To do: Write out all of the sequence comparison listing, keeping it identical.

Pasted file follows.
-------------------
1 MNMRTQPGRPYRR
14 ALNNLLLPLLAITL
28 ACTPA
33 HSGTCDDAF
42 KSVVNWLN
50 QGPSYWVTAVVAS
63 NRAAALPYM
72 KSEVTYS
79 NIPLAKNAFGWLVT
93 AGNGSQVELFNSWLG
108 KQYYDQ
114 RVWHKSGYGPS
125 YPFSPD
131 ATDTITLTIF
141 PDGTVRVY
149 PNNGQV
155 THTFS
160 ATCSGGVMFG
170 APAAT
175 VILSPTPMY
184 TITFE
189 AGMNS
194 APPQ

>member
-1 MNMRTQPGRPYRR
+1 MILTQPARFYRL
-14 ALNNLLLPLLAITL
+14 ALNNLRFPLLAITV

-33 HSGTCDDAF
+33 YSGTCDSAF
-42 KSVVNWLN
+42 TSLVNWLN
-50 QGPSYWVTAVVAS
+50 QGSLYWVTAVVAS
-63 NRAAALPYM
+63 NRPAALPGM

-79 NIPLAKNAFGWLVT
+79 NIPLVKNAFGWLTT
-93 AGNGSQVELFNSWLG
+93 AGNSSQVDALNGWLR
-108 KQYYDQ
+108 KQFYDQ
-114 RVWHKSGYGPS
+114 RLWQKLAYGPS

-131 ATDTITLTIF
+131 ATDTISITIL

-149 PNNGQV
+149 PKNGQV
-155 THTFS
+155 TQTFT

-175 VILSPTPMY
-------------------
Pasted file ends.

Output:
1 MNMRTQPGRPYRR
14 ALNNLLLPLLAITL
28 ACTPA
33 HSGTCDDAF
42 KSVVNWLN
50 QGPSYWVTAVVAS
63 NRAAALPYM
72 KSEVTYS
79 NIPLAKNAFGWLVT
93 AGNGSQVELFNSWLG
108 KQYYDQ
114 RVWHKSGYGPS
125 YPFSPD
131 ATDTITLTIF
141 PDGTVRVY
149 PNNGQV
155 THTFS
160 ATCSGGVMFG
170 APAAT
175 VILSPTPMY
184 TITFE
189 AGMNS
194 APPQ

>member
-1 MNMRTQPGRPYRR
+1 MILTQPARFYRL
-14 ALNNLLLPLLAITL
+14 ALNNLRFPLLAITV

-33 HSGTCDDAF
+33 YSGTCDSAF
-42 KSVVNWLN
+42 TSLVNWLN
-50 QGPSYWVTAVVAS
+50 QGSLYWVTAVVAS
-63 NRAAALPYM
+63 NRPAALPGM

-79 NIPLAKNAFGWLVT
+79 NIPLVKNAFGWLTT
-93 AGNGSQVELFNSWLG
+93 AGNSSQVDALNGWLR
-108 KQYYDQ
+108 KQFYDQ
-114 RVWHKSGYGPS
+114 RLWQKLAYGPS

-131 ATDTITLTIF
+131 ATDTISITIL

-149 PNNGQV
+149 PKNGQV
-155 THTFS
+155 TQTFT

-175 VILSPTPMY